1984’s ‘Let’s go crazy’ signals the onset of the reign of the Purple One. This album sent Prince to his destiny; the realms of rock monarchy. The attendant LP ‘Purple Rain’ so irked moralising matriarch Tipper Gore with risqué ditties of masturbation (aside from this there is ‘Darling Nikki’) it led to ‘Parental Advisory’ stickers that only further aroused interest.
Opening with the preachy ‘Dearly beloved, we are gathered here today to get through this thing called life … ‘ a sermon that decrees we should live in the present and going crazy (even alone) is the only remedy for daily existence. Better out than in.
The guitar solo is oft articulated in sexual cunny lingo, a subject deeply delved into by Prince Rogers Nelson on every album released, overtly and (under the) covertly. Here, two minutes forty one into foreplay, the guitar as phallus ascends to passion for 20 seconds before the rhythm steadies until three minutes thirty seconds when our narrator exhorts ‘He’s comin …’ for a further sixteen seconds before we are privy to frenetic fret wanking, mono-masturbation and onanistic orgasm climaxing with our hero ejaculating ‘Take me away!’ *ciggy break*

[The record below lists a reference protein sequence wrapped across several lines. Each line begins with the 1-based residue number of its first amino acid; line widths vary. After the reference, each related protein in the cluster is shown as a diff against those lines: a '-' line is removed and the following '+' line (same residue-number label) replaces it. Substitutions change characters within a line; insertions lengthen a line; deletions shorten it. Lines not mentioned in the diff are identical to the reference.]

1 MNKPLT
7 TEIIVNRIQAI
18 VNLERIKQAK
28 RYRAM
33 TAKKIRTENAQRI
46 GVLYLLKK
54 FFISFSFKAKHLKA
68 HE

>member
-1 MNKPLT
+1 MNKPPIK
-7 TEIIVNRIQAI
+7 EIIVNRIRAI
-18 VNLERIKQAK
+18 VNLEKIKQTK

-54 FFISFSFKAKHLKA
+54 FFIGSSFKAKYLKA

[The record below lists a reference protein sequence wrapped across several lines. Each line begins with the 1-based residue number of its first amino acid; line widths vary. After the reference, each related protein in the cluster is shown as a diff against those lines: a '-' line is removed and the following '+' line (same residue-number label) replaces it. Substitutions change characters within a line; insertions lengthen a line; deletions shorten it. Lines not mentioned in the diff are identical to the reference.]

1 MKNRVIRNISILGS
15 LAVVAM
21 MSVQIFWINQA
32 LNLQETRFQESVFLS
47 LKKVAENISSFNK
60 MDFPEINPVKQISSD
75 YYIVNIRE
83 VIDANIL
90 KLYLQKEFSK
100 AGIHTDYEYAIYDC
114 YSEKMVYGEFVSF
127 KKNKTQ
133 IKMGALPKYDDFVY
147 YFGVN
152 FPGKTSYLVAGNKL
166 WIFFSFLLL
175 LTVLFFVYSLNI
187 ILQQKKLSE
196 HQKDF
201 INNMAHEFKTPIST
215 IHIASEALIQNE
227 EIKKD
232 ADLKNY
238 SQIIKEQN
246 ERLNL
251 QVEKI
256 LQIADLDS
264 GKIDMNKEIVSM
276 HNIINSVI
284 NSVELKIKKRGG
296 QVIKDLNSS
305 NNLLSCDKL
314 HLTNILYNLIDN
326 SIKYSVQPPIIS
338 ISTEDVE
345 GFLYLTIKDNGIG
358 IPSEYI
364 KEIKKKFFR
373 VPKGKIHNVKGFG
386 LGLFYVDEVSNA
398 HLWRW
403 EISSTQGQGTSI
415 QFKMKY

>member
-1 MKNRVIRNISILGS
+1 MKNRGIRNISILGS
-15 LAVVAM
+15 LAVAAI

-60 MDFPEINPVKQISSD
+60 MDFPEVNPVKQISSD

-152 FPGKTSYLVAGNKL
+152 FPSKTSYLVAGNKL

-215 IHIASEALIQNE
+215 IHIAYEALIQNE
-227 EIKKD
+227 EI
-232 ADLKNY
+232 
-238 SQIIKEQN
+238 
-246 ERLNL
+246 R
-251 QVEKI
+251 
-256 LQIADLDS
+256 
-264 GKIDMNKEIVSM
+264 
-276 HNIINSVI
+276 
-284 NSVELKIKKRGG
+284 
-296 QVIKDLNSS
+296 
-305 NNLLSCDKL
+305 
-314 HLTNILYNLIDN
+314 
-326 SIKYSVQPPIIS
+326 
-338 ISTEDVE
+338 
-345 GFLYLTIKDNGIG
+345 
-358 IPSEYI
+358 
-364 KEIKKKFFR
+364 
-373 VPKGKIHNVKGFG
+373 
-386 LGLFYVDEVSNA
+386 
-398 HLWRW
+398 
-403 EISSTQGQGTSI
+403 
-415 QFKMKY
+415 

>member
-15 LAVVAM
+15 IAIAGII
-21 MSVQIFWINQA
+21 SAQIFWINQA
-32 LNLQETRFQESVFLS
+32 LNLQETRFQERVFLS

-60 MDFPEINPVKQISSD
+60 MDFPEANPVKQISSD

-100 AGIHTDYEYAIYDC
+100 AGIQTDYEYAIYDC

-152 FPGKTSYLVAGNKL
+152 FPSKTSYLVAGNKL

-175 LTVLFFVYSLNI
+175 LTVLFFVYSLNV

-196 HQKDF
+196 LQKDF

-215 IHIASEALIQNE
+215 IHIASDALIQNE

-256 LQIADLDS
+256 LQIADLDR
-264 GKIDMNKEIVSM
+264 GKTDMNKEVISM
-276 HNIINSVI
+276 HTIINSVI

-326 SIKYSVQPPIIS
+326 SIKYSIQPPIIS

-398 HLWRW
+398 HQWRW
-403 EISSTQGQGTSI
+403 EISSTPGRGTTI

Prince himself has said the song’s coded message is about the age-old dichotomy between the Devil (the de-elevator) and God, the light and the shade, sexuality and spirituality. As ever, the Imp of the Perverse’s use of metaphwooar is second to none. Amen.
‘Kiss’ by Prince released in 1986 is the epitome of someone at the top of their game: vibrant, sexy and funky, this cat’s got it. Appropriating parts of Marvin Gaye’s Got to give it up’ and the guitar strum from James Brown’s ‘Papa’s got a brand new bag’ it still astounds to this day. Simple, spartan and seductive.
*Prince Rogers Nelson forbids the use of his art on the platform known as Youtube*
In 1988 Tom Jones (like most of his contemporaries) was a fogey, a relic, past-it, irrelevant, the stars of yesteryear yet to be reaccepted back by the cognoscenti and recused from the wilderness. Post-modern avant-garde-collagists The Art of Noise had already venerated Duane Eddy with a revamped ‘Peter Gunn’ and PSB had released the superlative ‘What have I done to deserve this’ with Dusty Springfield, the 60s were back … to stay.
Th’ Noise once had arch-critic Paul Morley and Buggles man Trevor Horn in their ranks, but for this one-off abomination it was mainly Anne Dudley. The result seems like a critical assessment of pop’s state: devoid, depopped and defunked: a deesgrace that outsold the original. Never underestimate the stupidity of …